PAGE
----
hybridization to a readout integrated circuit [4, 28]. In Fig. 1.15, a proposed FPA schematic is
shown, illustrating the ease with which doublemetal plasmonic photonic crystal resonators can
be incorporated into current FPA designs and presenting the possibility to achieve highly sensitive
midinfrared spectral and polarization imaging at low cost.
24
Chapter 2
Double Disk Optomechanical
Resonators
2.1 Introduction
Many precision position measurement devices involve the coupling of mechanical degress of free
dom to an electromagnetic interferometer or cavity [29, 30]. Today, cavitymechanical systems span
a wide range of geometries and scales, from multikilometer long gravitationalwave detectors [31]
to coupled nanomechanicalmicrowave circuits [32]. For the sensitive detection and actuation of
mechanical motion, each of these systems depend upon “dynamical backaction” [33, 34] resulting
from the positiondependent feedback of electromagnetic wave momentum. Recent work in the
optical domain has used the scattering radiation pressure force to both excite and dampen oscilla
tions of a micromechanical resonator [35–41], with the intriguing possibility of selfcooling the
mechanical system down to its quantum groundstate. As has been recently proposed [42, 43] and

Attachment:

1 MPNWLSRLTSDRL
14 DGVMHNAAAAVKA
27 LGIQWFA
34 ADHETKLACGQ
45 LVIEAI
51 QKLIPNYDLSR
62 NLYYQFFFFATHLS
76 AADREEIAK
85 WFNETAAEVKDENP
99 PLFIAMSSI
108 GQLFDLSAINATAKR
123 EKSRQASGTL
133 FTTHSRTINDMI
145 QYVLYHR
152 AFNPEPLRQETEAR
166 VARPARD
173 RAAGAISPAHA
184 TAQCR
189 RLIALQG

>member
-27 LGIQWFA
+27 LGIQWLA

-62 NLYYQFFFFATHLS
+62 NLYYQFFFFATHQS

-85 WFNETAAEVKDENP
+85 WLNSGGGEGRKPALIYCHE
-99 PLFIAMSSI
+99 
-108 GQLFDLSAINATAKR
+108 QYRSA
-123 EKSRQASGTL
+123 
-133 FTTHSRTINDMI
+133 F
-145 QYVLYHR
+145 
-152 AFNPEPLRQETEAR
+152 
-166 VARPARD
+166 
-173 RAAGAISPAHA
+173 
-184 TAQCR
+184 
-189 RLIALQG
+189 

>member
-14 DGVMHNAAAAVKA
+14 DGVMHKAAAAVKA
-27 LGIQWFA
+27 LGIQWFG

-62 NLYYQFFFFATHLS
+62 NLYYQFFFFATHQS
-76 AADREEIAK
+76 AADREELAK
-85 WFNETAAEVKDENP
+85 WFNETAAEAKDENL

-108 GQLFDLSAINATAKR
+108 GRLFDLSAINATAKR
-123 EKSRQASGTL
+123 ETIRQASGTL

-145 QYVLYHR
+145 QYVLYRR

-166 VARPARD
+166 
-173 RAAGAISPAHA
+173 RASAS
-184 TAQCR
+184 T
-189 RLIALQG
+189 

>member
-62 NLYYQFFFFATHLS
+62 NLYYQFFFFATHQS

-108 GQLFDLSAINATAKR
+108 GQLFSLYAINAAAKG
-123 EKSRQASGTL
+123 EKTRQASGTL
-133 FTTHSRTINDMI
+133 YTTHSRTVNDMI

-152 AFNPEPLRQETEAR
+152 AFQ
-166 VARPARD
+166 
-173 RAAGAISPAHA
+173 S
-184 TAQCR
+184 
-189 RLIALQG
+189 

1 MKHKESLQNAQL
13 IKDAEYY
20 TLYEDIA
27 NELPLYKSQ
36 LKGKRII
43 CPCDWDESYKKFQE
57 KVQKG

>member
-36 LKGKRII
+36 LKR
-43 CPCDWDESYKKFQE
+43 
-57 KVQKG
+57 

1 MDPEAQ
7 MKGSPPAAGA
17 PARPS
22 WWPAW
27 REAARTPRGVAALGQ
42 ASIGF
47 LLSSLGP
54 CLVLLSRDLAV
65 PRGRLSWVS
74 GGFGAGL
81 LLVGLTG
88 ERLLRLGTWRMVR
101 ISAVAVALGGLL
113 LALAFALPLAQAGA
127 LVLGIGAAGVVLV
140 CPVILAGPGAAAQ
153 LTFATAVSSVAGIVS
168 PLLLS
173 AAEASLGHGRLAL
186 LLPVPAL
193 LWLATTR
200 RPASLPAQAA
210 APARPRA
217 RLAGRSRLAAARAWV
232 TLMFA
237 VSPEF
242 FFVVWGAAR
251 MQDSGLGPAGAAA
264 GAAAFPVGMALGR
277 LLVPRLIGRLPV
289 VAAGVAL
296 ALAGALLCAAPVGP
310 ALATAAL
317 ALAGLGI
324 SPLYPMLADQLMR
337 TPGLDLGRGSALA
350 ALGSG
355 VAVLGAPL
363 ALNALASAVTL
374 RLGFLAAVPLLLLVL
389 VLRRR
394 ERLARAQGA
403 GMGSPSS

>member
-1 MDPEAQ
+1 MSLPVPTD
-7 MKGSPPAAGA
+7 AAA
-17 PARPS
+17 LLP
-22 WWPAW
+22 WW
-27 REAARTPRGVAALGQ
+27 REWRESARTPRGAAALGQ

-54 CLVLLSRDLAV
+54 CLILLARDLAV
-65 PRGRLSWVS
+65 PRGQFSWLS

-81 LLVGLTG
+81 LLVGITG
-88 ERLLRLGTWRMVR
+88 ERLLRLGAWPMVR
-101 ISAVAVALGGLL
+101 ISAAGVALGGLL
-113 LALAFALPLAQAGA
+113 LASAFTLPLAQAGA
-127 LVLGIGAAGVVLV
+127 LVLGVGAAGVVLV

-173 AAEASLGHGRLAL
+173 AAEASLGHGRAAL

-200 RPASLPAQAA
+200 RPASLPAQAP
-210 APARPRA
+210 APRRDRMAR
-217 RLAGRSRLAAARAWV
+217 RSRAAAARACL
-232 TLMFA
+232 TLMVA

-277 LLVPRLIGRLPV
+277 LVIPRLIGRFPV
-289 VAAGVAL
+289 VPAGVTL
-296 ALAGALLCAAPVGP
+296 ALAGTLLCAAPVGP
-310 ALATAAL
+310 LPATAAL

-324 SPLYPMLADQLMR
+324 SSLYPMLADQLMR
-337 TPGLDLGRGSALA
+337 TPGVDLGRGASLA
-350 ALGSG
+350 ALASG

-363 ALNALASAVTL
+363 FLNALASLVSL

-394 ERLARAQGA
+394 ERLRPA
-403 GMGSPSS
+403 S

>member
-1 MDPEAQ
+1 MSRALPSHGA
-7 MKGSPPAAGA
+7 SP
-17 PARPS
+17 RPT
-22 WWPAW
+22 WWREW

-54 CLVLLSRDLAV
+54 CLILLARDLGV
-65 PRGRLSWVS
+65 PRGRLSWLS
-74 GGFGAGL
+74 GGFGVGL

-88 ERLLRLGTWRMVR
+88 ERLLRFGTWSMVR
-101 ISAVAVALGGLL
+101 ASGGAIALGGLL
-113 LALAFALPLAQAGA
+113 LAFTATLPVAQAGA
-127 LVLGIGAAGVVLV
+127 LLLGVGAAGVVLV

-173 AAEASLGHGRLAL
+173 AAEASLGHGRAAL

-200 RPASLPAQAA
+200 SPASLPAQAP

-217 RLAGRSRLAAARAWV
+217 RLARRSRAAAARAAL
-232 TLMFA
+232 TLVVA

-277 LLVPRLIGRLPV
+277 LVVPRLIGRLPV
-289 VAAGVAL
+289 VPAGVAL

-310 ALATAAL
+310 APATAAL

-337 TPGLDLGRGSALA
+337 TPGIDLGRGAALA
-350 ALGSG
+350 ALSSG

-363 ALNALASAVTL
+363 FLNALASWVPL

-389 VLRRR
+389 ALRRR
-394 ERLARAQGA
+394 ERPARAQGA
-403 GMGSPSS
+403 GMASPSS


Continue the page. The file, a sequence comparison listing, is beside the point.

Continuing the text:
demonstrated [44, 45], the optical gradient force within guidedwave nanostructures can be orders
ofmagnitude larger than the scattering force. In this work we combine the large perphoton optical
gradient force with the sensitive feedback of a high quality factor whisperinggallery microcavity.
The cavity geometry, consisting of a pair of silica disks separated by a nanoscale gap, shows ex
tremely strong dynamical backaction, powerful enough to excite giant coherent oscillations even
under heavily damped conditions (mechanical Q 4). In vacuum, the threshold for regenerative
mechanical oscillation is lowered to an optical input power of only 270 nanoWatts, or roughly 1000
stored cavity photons, and efﬁcient cooling of the mechanical motion is obtained with a temperature
compression factor of 13 dB for 4 microWatt of dropped optical input power. These properties of
the doubledisk resonator make it interesting for a broad range of applications from sensitive force
25
and mass detection in viscous environments such as those found in biology [46, 47], to quantum
cavityoptomechanics in which a versatile, chipscale platform for studying the quantum properties
of the system may be envisioned. This work was initially presented in Ref. 48.
2.2 Optomechanical coupling and dynamic backaction
The per photon force exerted on a mechanical object coupled to the optical ﬁeld within a resonant
cavity is given by g
OM
, where g
OM
dω
c
/dx is a coefﬁcient characterizing the dispersive nature